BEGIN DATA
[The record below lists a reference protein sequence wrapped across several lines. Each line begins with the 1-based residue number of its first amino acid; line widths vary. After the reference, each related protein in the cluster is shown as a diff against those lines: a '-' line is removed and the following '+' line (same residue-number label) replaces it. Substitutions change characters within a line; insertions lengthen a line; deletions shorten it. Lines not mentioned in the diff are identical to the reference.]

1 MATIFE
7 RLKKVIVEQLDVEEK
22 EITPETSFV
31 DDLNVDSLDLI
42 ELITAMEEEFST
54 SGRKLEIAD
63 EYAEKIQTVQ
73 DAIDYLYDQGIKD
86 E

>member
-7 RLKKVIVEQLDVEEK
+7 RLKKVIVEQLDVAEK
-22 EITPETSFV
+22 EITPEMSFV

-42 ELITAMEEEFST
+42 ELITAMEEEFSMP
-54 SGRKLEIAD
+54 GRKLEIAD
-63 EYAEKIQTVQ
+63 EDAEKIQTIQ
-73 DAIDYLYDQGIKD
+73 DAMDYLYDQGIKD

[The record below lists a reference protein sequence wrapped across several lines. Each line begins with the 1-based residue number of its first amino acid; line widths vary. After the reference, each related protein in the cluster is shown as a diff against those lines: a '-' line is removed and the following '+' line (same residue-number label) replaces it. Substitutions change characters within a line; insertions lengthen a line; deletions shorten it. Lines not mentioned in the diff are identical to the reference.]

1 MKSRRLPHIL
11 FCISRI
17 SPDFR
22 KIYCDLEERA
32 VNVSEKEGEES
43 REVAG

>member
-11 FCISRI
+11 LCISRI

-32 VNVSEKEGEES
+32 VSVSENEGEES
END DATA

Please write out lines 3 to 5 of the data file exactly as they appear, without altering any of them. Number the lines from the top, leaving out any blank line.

7 RLKKVIVEQLDVEEK
22 EITPETSFV
31 DDLNVDSLDLI